IBM: Building UpBy John Moore Print
IBM has parlayed its middleware background into what customers describe as a broad set of service-oriented architecture (SOA) products and services.
IBM's MQSeries middleware became an application integration linchpin for many enterprises during the 1990s. The vendor has since retooled its products for an SOA environment, adopting Web services standards, which software firms use to increase interoperability between disparate systems. The company has also added to its product line via acquisition: Last year IBM purchased Webify, an Austin, Texas, company that makes software for building service-oriented architectures, for an undisclosed amount.
WinterGreen Research, a Lexington, Mass.-based market research firm, cites IBM as the market leader in SOA infrastructure, with a 53% market share.
A large portion of IBM's SOA offering resides under WebSphere, integration middleware that encompasses IBM's enterprise service bus and message broker products. WebSphere also covers application server and service registry elements.
Other product families also play a part. Rational, for example, provides tools for creating services, while Tivoli offers software for managing SOA deployments.
Vijay Sonty, chief information officer at Broward County (Fla.) Public Schools, calls IBM the "Rolls-Royce" of SOAa best-in-class solution. He also points to the breadth of IBM's offerings and the fact that the school system has been an IBM shop for years.
Sonty says not every customer needs a Rolls-Royce solution, but notes that Broward County Public Schools required middleware capable of bringing together 300-plus applications and a "world-class portal" to provide an on-ramp for administrators, teachers and students. Sonty and his team are using IBM's WebSphere to provide a middleware layer that enables unified access to legacy applications.
The school system is pursuing its SOA-driven integration project in phases. Phase one, completed last year, involved the creation of a portal for administrators and guidance counselors that brought together the district's student information system and data warehouse.
Ameriprise Financial, meanwhile, brought in IBM to help unify its account administration systems so customers could more readily move funds from one account to another.
Tracy LeGrand, chief architect and vice president of technology strategy and architecture at Ameriprise Financial, says one of the reasons the company went with IBM for SOA was the firm's software and service scope.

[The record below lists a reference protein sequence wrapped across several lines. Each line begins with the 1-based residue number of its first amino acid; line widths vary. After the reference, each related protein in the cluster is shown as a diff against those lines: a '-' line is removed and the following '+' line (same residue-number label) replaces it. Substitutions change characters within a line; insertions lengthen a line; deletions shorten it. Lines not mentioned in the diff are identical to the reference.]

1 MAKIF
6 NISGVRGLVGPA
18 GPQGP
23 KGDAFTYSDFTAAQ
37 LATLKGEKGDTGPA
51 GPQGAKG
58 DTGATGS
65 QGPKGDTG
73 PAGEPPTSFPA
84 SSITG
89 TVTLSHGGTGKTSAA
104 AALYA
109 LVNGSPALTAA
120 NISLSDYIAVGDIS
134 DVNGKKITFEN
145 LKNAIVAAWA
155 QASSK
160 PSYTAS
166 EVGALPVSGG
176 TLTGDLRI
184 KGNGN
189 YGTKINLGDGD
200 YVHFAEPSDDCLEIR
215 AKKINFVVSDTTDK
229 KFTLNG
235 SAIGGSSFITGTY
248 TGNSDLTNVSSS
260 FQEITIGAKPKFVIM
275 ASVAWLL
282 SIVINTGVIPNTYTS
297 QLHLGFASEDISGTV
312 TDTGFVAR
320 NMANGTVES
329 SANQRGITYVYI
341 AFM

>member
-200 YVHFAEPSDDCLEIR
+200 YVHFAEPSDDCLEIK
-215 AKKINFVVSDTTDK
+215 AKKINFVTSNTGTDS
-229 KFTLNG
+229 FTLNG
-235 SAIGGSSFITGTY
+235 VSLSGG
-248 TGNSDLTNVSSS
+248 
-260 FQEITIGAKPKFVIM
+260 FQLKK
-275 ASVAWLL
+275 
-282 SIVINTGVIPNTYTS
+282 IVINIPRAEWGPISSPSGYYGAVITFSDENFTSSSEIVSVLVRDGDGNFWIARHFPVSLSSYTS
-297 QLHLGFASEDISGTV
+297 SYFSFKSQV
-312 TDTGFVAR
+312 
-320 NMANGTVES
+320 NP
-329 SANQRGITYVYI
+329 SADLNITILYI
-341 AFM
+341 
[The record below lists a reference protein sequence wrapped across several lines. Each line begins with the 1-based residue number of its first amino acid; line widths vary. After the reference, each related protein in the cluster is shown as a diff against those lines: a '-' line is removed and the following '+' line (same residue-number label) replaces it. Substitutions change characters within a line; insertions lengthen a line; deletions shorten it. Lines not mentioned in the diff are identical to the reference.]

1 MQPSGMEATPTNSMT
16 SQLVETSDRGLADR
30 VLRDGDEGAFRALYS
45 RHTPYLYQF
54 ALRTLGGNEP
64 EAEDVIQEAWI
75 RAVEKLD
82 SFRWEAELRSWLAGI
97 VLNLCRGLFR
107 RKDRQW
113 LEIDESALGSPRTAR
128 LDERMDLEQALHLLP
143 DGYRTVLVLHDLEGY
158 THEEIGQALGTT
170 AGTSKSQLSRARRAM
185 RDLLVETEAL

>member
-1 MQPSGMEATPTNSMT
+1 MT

As Ameriprise pursued the services approach, IBM provided its WebSphere MQ and WebSphere Business Integration for standards-based integration. Ameriprise designed services with Rational software.
According to LeGrand, IBM's current SOA product set contrasts with its previous lineup, which left gaps in places such as a service registry, which is used to keep track of the services available to internal developers. IBM last October announced an expansion of its service-oriented architecture offerings, which had focused on the integration and middleware aspects of the category. Additions to IBM's portfolio include business process management software and a registry.
Still, IBM's extensive portfoliothe company lists 23 offerings on its SOA Web pagecan prove difficult to navigate, according to Sonty, who would like IBM to communicate a big-picture message on how it intends to bring its products together.
"They clearly need to do a better job of packaging and explaining how five software divisions work together," he says. "The message is not there."
Sandy Carter, vice president of SOA and WebSphere strategy, channels and marketing at IBM, says Big Blue aims to reach customer groups who want different levels of product integration. Some customers, she says, take a do-it-yourself approach, while others want IBM's SOA technology packaged together so it's easier to get started.
*For first three months ended March 21, 2007. Fiscal year ends December 31.
Source: Company Reports
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